The concepts of possibility and impossibility come into action and the universal is defined as having the possibility to resemble more than one, “the possibility inhering in the meaning insofar as it is intelligible” (Ibn Bâjja 1994, p. 46, ll. 10–11). On the contrary, the individual lacks such possibility; rather, it is impossible for the individual to resemble more than one.
Any relation, i.e., the Aristotelian category, in order to exist needs two possibilities, one for each subject of the relation in contrast to the other nine categories, in which one possibility in one subject is sufficient. Resemblance is a relation, since it is to be predicated on two, and both are properties of the classes of intelligibles as well as of their individuals. The intelligible relations exist in the categories, not because of their own essence. To sum up, only the intelligibles possess the possibility of resembling more than one and are predicted to possess many.
For Avempace, the main purpose of the Eisagoge is to explain the concepts that underlie the ten Aristotelian categories. The first interpretation of “that which is by its nature” is more appropriate to this purpose because the second interpretation affects all beings, but the categories do not affect all beings and they deal with existents insofar as the mind acquires them. These concepts are of two kinds: simple and composite. The simple ones are the five universals and the three composite are the definition, the description and the aforementioned. “restricted composition”.
Avempace affirms that the five predicables are not primitive concepts, but constitute correlations between two universals falling within the rules of individuals and classes. He says: “Genus, species, property and accident are correlates (iḍâfa) which are inherent to the intelligibles regarding the quantity of their subjects” (Ibn Bâjja 1994, p. 50). Genus, species and property are essences inhering in a shared subject; by contrast, the accident is not an essence and exists outside the subject. The specific difference is related only to the individual and may be grasped without reference to the universal.
Avempace's annotations to Alfarabi's Kitâb al-Madkhal are more innovative than they might seem at first. He points out that the Eisagoge should not be limited to the exposition of the five “sounds”—maybe six, if the individual is added—and that a particular science was needed to lay the foundations for the Organon. He conceives this science as a formal theory of individuals and classes that is followed by the theory of definition and description.
Al-‛Alawî's exposition of three steps in the intellectual development of Avempace does not conflict with Avempace's view of the sciences. In fact, Alfarabi was active in the three fields in addition to the preparatory logic. The first of the three syllogistic sciences is mathematics that deals with objects deprived of matter but endowed with number and measure. Mathematic contains various sciences, among them music and astronomy.
The biographical sources are informed by Avempace's expertise as a musician and as a composer of muwashshaḥa poetry. In addition, he has left us a brief composition on the melodies. Avempace expounds on the therapeutic effect of playing the ‛ûd, lute, on the basis of universal harmony existing between the heavenly spheres and the bodily nature, the humors. Each chord of the lute is related to one of the four elements: fire, air, earth, water, and each chord has a beneficial influence on each disease caused by one of the humors. The chord called zîr acts on the bile, the chord mathnà on the blood, the chord mathlath, on the black bile, and the chord bamm, on the phlegm. Avempace instructs the player how to place the lute on his body and which finger plays which chord. If the musician plays the lute in the right way, his day will be most beautiful.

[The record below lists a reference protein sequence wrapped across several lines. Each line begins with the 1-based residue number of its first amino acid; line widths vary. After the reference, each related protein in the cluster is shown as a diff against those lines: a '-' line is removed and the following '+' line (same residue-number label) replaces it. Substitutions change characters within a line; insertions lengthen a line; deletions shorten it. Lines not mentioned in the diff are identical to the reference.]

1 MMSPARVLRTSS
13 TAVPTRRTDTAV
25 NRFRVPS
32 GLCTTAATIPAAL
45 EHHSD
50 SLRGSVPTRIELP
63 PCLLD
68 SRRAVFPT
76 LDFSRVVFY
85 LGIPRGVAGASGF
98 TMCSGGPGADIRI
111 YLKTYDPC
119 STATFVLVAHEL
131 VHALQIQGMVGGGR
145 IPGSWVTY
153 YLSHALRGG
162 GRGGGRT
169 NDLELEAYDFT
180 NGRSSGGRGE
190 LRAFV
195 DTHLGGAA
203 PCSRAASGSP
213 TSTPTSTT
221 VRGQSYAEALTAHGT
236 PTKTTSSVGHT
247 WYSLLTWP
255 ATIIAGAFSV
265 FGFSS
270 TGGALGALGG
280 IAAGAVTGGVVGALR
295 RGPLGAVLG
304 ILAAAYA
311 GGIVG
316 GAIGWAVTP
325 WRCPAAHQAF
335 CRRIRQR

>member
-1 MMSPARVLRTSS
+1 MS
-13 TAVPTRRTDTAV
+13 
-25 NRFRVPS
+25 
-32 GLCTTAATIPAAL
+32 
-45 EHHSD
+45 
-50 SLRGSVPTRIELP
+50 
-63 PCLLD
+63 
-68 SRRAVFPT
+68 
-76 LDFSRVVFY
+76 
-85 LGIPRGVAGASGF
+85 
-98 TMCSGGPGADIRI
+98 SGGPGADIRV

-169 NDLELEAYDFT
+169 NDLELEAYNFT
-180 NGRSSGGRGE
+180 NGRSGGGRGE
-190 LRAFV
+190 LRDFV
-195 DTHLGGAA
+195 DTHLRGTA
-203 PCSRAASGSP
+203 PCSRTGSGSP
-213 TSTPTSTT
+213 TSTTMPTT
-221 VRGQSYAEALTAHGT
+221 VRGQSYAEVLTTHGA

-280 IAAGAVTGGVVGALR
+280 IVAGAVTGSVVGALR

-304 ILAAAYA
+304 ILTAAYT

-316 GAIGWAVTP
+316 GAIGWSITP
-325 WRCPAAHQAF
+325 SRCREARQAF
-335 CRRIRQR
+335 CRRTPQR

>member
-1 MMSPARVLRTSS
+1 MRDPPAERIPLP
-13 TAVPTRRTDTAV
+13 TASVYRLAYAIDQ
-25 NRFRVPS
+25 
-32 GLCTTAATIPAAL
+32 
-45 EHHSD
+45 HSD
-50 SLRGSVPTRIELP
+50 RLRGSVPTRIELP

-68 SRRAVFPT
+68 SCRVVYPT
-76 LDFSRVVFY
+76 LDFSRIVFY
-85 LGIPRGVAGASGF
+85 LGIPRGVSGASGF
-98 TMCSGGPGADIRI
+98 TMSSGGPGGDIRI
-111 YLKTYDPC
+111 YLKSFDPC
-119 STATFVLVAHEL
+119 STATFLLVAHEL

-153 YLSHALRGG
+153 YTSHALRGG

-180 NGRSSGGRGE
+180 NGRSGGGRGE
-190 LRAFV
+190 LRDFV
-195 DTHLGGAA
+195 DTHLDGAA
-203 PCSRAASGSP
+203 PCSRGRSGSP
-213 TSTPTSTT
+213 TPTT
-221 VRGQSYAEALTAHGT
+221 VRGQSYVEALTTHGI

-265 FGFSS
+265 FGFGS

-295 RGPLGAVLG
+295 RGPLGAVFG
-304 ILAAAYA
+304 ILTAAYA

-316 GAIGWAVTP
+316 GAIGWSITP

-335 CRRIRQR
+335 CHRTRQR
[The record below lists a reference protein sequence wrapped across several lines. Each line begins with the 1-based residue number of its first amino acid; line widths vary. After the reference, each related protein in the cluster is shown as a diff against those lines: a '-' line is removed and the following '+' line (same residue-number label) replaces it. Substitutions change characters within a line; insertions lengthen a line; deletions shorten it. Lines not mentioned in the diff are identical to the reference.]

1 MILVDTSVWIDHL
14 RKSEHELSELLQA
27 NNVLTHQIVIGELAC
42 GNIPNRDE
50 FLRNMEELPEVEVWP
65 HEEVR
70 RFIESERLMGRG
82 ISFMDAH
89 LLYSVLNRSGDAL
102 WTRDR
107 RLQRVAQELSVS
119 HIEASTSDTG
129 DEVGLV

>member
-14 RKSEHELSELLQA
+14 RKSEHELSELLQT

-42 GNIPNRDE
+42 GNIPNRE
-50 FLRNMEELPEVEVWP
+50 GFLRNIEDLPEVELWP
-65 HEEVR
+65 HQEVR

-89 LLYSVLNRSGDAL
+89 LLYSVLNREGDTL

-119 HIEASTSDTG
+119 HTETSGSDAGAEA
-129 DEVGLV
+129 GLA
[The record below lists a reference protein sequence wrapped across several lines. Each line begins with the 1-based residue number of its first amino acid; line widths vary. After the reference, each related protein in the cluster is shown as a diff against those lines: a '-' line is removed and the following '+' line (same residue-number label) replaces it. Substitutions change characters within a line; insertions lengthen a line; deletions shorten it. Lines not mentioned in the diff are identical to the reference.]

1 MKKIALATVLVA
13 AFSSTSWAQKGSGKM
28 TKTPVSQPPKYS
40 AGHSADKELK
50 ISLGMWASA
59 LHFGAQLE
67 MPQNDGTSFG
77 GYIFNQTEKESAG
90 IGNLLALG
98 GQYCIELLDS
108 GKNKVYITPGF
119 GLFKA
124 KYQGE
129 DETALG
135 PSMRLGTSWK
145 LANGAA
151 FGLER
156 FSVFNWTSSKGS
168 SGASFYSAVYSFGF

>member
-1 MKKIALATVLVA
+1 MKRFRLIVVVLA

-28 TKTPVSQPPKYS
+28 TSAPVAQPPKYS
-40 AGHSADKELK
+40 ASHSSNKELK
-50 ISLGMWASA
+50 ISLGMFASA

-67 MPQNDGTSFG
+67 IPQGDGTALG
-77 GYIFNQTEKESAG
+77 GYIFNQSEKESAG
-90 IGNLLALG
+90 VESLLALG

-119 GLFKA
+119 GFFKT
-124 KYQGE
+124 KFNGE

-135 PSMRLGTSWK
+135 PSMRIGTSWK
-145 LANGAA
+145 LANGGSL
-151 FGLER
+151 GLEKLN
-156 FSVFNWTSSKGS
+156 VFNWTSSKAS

In his letter to Abû Ja‛far Yûsuf Ibn Ḥasdây (Ibn Bâjja 1983, Rasâ’il, pp. 77–81), Avempace blames the astronomer az-Zarqâlluh for not having properly understood astronomy and attacks him for his “Treatise to refute the method employed by Ptolemy to calculate the apogee of Mercury”. This work of az-Zarkâlluh is not extant. J. Samsó informs us that Ptolemy's calculation of the apogee was wrong by approximately 30º and that az-Zarkâllah calculated the apogee in another work only with an error of 10º (Samsó 1993–1994, pp. 676–677). Avempace, however, criticizes the method that az-Zarkâlluh employed.
Avempace wrote a letter to Abû Zaid ‛Abd ar-Raḥmân Ibn Sayyid al-Muhandis (Ibn Bâjja 1983, pp. 84–87) about a preliminary question from the first book of the Conic Sections of Apollonius of Perga (ca. 200 BC). In another letter to his disciple ‛Alî Ibn al-Imâm (Ibn Bâjja 1983, 88–96) Avempace mentions Ibn Sayyid as the discoverer of new procedures in geometry. In addition to this letter, one passage in his Commentary on the Physics and another in The Book of animals (Ibn Bâjja 2002a, Ḥayawân, p. 74) deal with the Conic Sections in a sketchy way. Ahmed Djebbar studied Ibn Sayyid and Avempace and gathered that both Andalusians were innovative in their study of warped surfaces resulting from the intersection of conic and non-conic surfaces.
Avempace commented very freely on the Aristotelian works and wrote independent articles on various subjects of personal interest. We are not always sure which source he read and whether it was the complete translation or an abridgment. In the case of his commentary on the Meteorology, we know from Paul Lettink's edition and translation of the commentary. Lettinck proved that Avempace read the altered version of the Meteorology made by Yaḥyà Ibn al-Biṭrîq (d. ca. 830. Petraitis 1967).